In the year in which Patty Jenkins became the first female director to be granted a budget over $100 million with Wonder Woman — and with the film's success finally providing proof that women can get the job done, too — it's safe to say progress is being made for women in film, even if just in tiny amounts. However, things move even more slowly in the animation industry because of the sheer size of the projects, which can take decades to complete. Meaning that if studios are reluctant to invest large budgets in female directors, the aversion is ten times worse for animated films.
A few years ago, a man named Kevin Burg unearthed a 75-year-old letter from Disney, addressed to his grandmother Mary Ford after she applied to be an animator at Walt Disney Studios. Dated from June 7, 1938, the letter rejected her application not because of her experience, but simply her gender, indicating that "Women do not do any of the creative work in connection with preparing the cartoons for the screen, as that work is performed entirely by young men."
It does sound ridiculous now, but at the end of last year, Deadline was reporting that according to the Animation Guild, 23.2% of their union jobs were held by women. Granted, that's an increase from the 20.6% measured 18 months earlier, but it's still below a quarter of the employees registered with the Guild. Meanwhile, The Hollywood Reporter is holding animation roundtables on ethnic and female stereotypes with exactly seven white men (where's Snow White, may I ask?).
Thankfully, there are women who are transforming the landscape of the animation industry with their talent, vision and commitment. Following the THR story, Elle Magazine interviewed four of them on their work and their thoughts on gender-related hurdles as animators; plenty more are helping make animation studios a more welcoming place for young women dreaming of bringing their drawings to life.
Meet The Women Who Are Really Breaking The Mold Of Princesses
One of the biggest animation success stories can be attributed to Jennifer Lee, who at 40 years old was invited by a former fellow student of her Columbia degree in Fine Arts to contribute to the script of Disney's Wreck-It Ralph, which led her to later write and direct Frozen. She also earned a writing credit on the animated hit Zootopia, and has penned the script for Ava DuVernay's upcoming adaptation of A Wrinkle in Time.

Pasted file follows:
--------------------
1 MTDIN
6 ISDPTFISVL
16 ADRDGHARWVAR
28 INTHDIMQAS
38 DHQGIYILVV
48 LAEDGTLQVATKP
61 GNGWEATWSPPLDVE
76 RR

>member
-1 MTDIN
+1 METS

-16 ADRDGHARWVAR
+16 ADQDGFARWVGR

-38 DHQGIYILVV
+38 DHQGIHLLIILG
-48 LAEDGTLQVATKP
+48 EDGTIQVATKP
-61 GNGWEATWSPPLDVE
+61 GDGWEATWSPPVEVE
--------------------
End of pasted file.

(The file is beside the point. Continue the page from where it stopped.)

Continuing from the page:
The first woman to earn a solo director credit for an animated movie by a major Hollywood studio is also named Jennifer. After creating the gorgeous opening for Kung Fu Panda, she stepped up as a director for Kung Fu Panda 2 and 3. In 2011, Kung Fu Panda 2 was nominated at the Oscars for Best Animated Feature and became the highest grossing animated movie of the year.
Another major figure of animation is Brenda Chapman, who started at Walt Disney Studios by working on the story for the original Beauty and the Beast, The Hunchback of Notre-Dame and The Lion King, which earned her the Annie Award for Best Individual Achievement for Story Contribution in the Field of Animation in 1994. She went on to direct The Prince of Egypt for DreamWorks, participating in the creation of the studio, and earned the coveted director spot at Pixar for Brave, for which she won the Oscar for Best Animated Feature.
It's Time To Hire More Women
As Chapman told Elle, the most important factor in encouraging more women to pursue their passion in animation is mentorship — the idea that successful women in animation will serve as mentors to young professionals, inspiring them to keep going despite the obstacles that might stand in their way:
If young girls and women see other women working successfully in the industry, it will encourage them to follow and work for their own dream job in film and entertainment. If they see it, they can do it, too.
And there are more and more mentors to look up to! Clearly, the industry has made major progress since the days women weren't deemed fit for "creative work" by Disney. Yet limitations persist in more subtle ways, as a most of the directors behind the biggest animated features, from the Disney classics to the Pixar Braintrust, are still men. Most recently, Pete Docter and Ronnie del Carmen made Inside Out; Ron Clements and John Musker made Moana, Andrew Stanton and Angus McLane made Finding Dory, and Pixar's upcoming movie Coco will have been directed by Lee Unkrich and Adrian Molina.
They're excellent, inspiring and award-winning movies, but the current men to women ratio isn't one that might encourage girls to pursue a career in animation. Diversity in the voices behind the scenes is crucial to bringing more diverse stories to the screen, and at the end of the day, no one can tell a young girl's story as well as someone who's been a young girl themselves.
Which female animator do you admire?